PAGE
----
In In re Detention of Morgan, a schizophrenic pedophile petitioned the Washington Supreme Court to reverse a civil commitment order.  The court declined to do so.

To reach this unsurprising result, the Supreme Court had to determine that it was acceptable for the detained person to be found a sexually violent predator and deprived of liberty after he had been found incompetent to stand trial.  The court justified this determination by holding that full due process rights do not apply to determinations of sexually violent predators, given the compelling interest in protecting society. While few people will be upset by this result, the reasoning underlying the ruling is potentially troubling.

As I’ve noted before, courts do not like letting people out of detention if they are a sexual predator.  This is understandable. But this means that certain procedural blemishes must be glossed over to prevent people getting released with incurable and terrible tendencies.

In this case, the procedural problem may have been too large to cover up.   The court used the U.S. Supreme Court’s Matthews v. Eldridge test to determine what procedural protections an accused sexually violent predator needs to receive by balancing the individuals interest versus the government’s interest.  It bears emphasis that the Matthews v. Eldridge test was first advanced to figure out whether Social Security payments could be cut off prior to a hearing.  Now, the test has taken a life of its own and was used to keep a prisoner in Gitmo without a criminal trial.  See Hamdi v. Rumsfeld.  It’s not surprising that its used in this context, but it is disheartening that an American’s freedom gets the same protection as a couple of disability payments.

Even applying Matthews v. Eldrige, the right to be competent during an adjudication for one’s freedom is so ingrained in American principles of justice that both the detainee’s liberty interest and the value of this fundamental procedural safeguard should swamp the government’s interest in a quick determination that the detainee is a sexually violent predator.  This is especially so because an incompetent person accused of being a sexually violent predator isn’t going to be walking the streets until the hearing, he will be under watch in a mental institution.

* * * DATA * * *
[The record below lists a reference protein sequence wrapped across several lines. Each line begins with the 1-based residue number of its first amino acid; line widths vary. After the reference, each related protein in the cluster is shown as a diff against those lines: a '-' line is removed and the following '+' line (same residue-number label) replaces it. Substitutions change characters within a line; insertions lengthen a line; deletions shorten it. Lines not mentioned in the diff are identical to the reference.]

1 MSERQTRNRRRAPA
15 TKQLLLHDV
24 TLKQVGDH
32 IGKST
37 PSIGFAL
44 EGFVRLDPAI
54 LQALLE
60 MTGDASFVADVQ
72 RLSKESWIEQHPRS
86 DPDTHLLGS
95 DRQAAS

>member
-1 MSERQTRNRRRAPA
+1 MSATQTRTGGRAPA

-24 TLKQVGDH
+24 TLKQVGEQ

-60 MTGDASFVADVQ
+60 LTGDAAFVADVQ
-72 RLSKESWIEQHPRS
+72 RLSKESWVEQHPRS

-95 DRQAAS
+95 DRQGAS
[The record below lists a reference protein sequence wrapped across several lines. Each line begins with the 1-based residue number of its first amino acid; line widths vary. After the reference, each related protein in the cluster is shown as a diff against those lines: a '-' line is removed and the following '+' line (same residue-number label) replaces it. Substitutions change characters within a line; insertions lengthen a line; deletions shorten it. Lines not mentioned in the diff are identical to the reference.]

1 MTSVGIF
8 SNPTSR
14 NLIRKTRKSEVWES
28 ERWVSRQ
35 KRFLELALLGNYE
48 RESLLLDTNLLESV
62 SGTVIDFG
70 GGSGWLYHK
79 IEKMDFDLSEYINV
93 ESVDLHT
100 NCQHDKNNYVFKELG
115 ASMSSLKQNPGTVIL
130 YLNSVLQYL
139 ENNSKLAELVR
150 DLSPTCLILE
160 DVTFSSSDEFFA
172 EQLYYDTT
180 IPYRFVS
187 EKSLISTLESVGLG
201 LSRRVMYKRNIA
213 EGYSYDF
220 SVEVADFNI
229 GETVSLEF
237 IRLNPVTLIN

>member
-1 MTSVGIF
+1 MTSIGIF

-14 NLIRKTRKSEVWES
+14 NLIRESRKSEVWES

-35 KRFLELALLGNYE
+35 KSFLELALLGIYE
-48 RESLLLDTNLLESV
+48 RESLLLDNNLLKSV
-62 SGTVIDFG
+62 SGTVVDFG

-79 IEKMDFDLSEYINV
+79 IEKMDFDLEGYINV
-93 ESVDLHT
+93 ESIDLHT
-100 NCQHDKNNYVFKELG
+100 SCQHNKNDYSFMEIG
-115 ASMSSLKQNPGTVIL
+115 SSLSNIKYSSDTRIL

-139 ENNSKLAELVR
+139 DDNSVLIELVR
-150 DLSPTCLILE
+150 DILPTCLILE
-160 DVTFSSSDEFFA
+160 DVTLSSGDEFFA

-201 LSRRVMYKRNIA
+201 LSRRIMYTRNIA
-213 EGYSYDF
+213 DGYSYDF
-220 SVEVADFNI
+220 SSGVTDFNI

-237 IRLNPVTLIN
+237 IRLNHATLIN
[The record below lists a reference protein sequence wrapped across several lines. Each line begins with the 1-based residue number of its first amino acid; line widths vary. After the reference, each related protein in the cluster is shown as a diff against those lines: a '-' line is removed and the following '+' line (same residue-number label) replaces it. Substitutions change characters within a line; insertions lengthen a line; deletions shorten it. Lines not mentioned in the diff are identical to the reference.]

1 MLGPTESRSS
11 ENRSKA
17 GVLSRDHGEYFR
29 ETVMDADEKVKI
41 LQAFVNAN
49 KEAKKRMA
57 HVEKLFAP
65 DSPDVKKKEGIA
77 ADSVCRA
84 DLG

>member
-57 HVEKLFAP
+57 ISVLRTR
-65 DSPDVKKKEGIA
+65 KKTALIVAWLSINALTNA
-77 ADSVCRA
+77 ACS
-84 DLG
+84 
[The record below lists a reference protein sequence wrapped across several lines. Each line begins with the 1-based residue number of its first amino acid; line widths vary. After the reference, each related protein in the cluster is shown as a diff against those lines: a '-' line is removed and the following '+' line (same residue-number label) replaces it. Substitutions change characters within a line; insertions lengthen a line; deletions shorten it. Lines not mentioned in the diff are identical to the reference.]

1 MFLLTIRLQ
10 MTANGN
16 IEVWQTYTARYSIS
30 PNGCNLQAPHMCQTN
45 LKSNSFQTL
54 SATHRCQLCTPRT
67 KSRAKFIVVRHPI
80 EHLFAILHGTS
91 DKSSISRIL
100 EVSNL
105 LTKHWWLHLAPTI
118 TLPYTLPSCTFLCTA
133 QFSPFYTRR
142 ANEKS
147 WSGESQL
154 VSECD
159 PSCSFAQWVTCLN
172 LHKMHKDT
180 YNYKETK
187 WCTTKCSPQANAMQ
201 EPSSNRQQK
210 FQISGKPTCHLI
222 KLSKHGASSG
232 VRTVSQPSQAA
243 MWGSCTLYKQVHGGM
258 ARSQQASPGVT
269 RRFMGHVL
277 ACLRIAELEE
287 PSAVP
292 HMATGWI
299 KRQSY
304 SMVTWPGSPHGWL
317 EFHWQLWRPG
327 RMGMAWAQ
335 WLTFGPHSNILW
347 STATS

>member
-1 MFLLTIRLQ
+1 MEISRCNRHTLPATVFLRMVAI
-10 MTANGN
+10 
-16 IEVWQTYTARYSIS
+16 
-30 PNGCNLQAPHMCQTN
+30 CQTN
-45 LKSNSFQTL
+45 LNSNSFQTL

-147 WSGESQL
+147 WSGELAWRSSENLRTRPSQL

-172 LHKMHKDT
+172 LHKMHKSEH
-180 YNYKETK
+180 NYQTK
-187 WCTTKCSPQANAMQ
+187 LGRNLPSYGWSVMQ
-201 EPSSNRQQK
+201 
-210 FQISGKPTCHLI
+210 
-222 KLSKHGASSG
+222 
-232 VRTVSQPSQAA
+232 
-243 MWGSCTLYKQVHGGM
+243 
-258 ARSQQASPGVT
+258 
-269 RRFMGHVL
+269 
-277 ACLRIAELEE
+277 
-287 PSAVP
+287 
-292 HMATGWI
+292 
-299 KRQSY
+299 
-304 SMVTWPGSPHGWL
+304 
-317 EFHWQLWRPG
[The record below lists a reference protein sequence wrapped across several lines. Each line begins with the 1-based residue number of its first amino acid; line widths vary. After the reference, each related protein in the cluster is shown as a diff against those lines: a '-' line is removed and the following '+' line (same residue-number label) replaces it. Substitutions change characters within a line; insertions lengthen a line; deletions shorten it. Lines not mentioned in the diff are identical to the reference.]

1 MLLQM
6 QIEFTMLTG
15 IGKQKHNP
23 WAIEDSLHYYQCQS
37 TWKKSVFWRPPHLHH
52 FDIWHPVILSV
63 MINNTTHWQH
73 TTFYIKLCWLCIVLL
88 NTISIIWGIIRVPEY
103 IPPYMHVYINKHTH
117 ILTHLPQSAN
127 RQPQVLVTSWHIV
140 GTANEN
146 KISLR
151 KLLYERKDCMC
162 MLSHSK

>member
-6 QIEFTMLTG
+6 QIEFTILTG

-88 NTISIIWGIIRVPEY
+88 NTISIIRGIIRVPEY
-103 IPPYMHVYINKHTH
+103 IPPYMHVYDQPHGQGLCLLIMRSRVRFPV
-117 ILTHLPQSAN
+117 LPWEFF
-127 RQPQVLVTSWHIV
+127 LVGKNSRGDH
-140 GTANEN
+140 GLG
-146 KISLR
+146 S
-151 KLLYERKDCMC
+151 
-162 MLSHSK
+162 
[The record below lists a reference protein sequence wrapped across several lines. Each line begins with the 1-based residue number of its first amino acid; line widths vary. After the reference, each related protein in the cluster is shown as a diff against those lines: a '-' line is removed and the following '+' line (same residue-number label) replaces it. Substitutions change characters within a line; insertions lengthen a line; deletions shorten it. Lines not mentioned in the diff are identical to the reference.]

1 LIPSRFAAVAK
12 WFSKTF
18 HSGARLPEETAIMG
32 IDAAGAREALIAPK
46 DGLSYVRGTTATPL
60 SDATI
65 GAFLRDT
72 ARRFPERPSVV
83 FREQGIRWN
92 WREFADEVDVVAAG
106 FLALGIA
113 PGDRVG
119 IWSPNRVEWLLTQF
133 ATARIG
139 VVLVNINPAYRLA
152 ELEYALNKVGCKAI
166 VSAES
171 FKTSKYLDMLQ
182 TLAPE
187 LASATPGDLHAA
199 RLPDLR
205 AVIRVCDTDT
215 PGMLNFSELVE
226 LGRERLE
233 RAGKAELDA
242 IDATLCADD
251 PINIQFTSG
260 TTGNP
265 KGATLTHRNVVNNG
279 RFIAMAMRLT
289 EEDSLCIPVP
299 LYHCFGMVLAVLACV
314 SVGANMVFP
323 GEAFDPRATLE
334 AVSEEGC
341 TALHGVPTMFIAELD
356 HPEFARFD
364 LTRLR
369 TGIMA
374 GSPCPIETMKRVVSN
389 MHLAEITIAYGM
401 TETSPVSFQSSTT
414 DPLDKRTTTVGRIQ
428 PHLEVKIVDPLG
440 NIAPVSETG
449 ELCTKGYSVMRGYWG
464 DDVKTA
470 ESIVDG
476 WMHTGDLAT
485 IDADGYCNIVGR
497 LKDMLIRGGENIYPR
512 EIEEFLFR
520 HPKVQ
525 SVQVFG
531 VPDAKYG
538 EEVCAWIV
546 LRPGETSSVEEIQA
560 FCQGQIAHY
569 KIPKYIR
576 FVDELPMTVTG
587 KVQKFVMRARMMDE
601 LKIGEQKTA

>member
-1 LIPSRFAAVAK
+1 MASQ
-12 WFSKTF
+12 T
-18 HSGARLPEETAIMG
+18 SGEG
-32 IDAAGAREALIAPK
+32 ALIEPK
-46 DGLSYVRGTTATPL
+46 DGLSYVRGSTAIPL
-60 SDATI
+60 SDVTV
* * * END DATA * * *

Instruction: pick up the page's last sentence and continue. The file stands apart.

The detainee is by all accounts not the sort of person who should be let out of confinement anytime soon.  The State will easily be able to show that he should stay on McNeil Island and away from the rest of society.  But it is much more than a procedural nicety for the accused person to be competent during the proceeding that takes away his or her liberty.

Society has made the choice to sequester dangerous and sexually violent individuals from the rest of society.  At some point, the court will need to decide whether it is going to sequester its sexually violent predator “quasi-criminal” jurisprudence from the rest of Washington law or whether it will let some of these problematic rulings bleed over to criminal trials.